By Calvin Biesecker

New technologies currently under development will compete beginning in April 2009 in an operational test and evaluation to see how well they performs in automatically collecting and detecting potentially harmful pathogens as well as meeting cost performance goals, Department of Homeland Security (DHS) officials said on Wednesday.

The "fly-off" next spring will include three companies which are currently developing their respective systems under contracts with the Science & Technology branch of DHS as well as any commercially available solutions, Robert Hooks, deputy assistant administrator for Weapons of Mass Destruction and Biodefense within the DHS Office of Health Affairs, told a House panel.

IQuum, Microfluidic Systems (MFSI) and U.S. Genomics are each refining their next-generation BioWatch solutions, also called Generation 3, under separate contracts.

Generation 1 and 2 versions of BioWatch are currently deployed in over 30 major cities and urban areas throughout the United States. The systems continuously collect air samples in outdoor locations. Those samples are manually retrieved on a daily basis and taken to public health laboratories for testing against several potentially deadly pathogens, with anthrax at the top of the list.

The manual collection using the Gen 1 and 2 collectors is time consuming and costly. Currently it takes anywhere between 10 and 34 hours to get a laboratory response.

Under Gen 3, DHS plans to have the machines not only collect the air samples but also perform the analysis automatically and provide an alert within four to six hours if a potential threat has been encountered. Moreover, given the relatively quick collection and analysis times, the Gen 3 machines will also be designed to work indoors in places such as airports and subway systems.

The other big plan for Gen 3 systems is that they will eventually be able to detect for all pathogens that are on a threat list.

As for cost, the Gen 3 systems are expected to be priced about $30,000 less per unit than the current BioWatch machines and cost between $30,000 and $50,000 less annually per unit, William Jenkins, director of Homeland Security and Justice Issues at the Government Accountability Office, said before the House Homeland Security Subcommittee on Emerging Threats, Cyber Security, and Science and Technology.

If the three to six months of testing planned for Gen 3 goes well, then DHS expects to begin deploying the machines in 2010 and complete the installations in 2013. The new systems will be deployed alongside existing BioWatch collectors for two to three months as part of a transition phase.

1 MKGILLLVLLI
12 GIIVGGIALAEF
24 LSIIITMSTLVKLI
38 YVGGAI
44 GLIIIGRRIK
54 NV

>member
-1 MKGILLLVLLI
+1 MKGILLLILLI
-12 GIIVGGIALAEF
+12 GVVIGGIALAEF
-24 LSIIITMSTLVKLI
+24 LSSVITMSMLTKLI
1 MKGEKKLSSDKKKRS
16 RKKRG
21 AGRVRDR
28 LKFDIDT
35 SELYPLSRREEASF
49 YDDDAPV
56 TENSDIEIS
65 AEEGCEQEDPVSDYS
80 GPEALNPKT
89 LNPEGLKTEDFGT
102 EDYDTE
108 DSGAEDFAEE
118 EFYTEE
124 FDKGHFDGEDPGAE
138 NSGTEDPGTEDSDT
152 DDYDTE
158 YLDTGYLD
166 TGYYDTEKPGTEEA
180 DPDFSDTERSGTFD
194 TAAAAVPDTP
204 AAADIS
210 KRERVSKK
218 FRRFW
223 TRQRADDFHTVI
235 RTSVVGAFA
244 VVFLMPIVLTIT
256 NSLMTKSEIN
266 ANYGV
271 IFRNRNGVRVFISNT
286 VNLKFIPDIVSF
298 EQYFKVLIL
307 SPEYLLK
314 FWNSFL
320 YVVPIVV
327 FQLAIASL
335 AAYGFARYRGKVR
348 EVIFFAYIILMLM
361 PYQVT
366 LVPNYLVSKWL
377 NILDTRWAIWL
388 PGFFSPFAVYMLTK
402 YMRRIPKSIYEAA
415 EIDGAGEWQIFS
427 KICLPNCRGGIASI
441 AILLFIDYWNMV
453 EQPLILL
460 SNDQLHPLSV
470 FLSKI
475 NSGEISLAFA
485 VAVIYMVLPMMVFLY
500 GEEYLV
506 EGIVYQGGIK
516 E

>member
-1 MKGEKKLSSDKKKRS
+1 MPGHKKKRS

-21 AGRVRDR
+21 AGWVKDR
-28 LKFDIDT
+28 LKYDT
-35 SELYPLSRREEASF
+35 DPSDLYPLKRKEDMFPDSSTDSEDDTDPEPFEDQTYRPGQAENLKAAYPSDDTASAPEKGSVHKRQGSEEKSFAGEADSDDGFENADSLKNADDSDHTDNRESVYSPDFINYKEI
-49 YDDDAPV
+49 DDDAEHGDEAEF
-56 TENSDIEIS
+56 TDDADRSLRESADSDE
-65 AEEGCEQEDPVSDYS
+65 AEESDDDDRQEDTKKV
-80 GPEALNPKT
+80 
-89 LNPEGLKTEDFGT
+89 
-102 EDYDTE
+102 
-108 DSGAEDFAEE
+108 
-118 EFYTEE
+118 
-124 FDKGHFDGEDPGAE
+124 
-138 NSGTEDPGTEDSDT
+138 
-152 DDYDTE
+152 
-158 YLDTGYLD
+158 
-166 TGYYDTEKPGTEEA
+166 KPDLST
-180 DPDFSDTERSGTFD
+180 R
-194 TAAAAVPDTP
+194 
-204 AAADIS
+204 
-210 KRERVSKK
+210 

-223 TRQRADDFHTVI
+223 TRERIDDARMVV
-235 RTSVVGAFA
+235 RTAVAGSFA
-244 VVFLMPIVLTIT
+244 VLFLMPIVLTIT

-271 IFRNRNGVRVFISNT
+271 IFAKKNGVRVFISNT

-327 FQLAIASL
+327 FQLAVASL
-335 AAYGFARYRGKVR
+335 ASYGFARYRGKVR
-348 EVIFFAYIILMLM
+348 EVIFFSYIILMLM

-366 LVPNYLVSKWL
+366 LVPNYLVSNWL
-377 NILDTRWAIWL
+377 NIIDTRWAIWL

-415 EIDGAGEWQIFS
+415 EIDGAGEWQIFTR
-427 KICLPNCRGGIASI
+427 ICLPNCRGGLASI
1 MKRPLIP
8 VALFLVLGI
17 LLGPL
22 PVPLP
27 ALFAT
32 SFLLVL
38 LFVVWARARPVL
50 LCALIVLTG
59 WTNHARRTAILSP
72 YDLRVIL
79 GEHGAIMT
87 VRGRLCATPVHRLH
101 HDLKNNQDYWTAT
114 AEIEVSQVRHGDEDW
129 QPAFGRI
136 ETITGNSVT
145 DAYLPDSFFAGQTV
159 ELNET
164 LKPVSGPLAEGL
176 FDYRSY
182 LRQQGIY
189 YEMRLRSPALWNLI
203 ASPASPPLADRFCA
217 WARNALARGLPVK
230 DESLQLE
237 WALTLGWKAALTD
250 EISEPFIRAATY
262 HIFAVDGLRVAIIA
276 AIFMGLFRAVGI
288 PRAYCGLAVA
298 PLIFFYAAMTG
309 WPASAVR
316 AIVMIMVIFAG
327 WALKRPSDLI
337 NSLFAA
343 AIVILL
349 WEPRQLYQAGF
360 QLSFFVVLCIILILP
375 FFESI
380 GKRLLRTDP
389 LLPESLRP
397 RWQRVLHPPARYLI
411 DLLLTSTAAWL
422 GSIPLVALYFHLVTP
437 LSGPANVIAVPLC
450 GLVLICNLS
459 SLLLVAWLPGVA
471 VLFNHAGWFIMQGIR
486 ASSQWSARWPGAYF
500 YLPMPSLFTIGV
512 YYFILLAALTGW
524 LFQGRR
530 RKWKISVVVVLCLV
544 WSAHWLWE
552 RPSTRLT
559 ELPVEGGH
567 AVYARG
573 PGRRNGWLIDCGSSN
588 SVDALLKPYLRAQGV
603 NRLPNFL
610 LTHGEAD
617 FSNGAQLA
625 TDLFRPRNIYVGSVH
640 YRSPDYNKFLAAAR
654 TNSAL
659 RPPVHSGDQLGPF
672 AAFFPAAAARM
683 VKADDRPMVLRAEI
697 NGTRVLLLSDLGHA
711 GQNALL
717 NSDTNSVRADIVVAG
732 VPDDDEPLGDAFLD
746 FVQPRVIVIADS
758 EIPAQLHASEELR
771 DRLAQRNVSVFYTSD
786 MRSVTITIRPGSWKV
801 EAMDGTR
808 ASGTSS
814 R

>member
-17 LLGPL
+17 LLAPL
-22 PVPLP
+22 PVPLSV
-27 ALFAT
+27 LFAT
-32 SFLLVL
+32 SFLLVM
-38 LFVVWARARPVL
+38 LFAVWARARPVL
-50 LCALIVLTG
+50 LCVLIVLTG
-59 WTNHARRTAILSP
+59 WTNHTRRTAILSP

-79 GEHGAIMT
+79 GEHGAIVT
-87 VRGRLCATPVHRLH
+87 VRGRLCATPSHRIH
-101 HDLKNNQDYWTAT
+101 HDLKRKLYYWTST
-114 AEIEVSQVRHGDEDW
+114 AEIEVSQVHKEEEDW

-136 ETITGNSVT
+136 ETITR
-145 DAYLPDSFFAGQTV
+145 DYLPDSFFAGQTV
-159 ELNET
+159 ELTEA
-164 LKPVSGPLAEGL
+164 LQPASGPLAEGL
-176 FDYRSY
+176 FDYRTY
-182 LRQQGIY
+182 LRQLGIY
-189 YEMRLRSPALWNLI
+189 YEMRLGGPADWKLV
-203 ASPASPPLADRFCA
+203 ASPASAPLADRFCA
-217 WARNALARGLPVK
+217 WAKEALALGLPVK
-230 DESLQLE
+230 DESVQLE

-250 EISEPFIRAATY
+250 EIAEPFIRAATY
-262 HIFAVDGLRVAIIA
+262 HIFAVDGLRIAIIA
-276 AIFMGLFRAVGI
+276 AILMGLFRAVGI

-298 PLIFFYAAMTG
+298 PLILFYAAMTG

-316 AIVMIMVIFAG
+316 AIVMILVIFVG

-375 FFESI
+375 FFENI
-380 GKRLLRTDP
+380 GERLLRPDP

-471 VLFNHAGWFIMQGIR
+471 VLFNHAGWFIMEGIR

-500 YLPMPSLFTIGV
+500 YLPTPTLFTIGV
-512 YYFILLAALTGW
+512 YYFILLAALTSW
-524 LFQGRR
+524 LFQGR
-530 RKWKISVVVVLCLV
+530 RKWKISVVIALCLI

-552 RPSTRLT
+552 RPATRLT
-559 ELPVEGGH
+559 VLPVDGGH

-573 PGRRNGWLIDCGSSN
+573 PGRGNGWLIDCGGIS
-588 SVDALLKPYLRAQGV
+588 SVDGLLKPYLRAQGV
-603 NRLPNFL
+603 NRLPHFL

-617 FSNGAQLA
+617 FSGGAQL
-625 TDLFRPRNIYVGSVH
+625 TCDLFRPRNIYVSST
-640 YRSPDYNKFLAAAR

The development of Gen 3 has been delayed by over a year. Hooks said that the requirements for Gen 3 were aggressive and pushed the envelope of science and technology, which always creates an element of risk in technology development. So the initial projections regarding the technology were optimistic but the payoff so far is that "you are further down the technical maturity cycle of the technology," he said. The April 2009 competitive test and evaluation start remains on track, he added.

DHS S&T recently began awarding new funds to the three Gen 3 companies to continue development and provide prototypes for the fly-off. U.S. Genomics said it has received a $9.1 million contract and MFSI also announced the receipt of additional funds but did not disclose the amount.

If there are continued development problems with the Gen 3 systems, Hooks said it would probably be best to further delay the program rather than write less stringent requirements because of the importance of getting automated machines fielded. He noted that DHS has fielded Gen 2.5 prototypes at some locations in New York City which provide automated collection, detection and analysis every four to six hours but are more costly than the Gen 3 systems. He added that the Gen 2.5 systems won’t be able to do the automatic analysis for the range of pathogens hoped for with the next-generation machines.

"The reason we want to get to Gen 3 is because of the significantly lower cost of procurement and operation as well as specificity to identify the pathogen of concern," Hooks testified. "If we can’t get there…then we do need to look for an alternative interim solution and do some cost benefit analysis."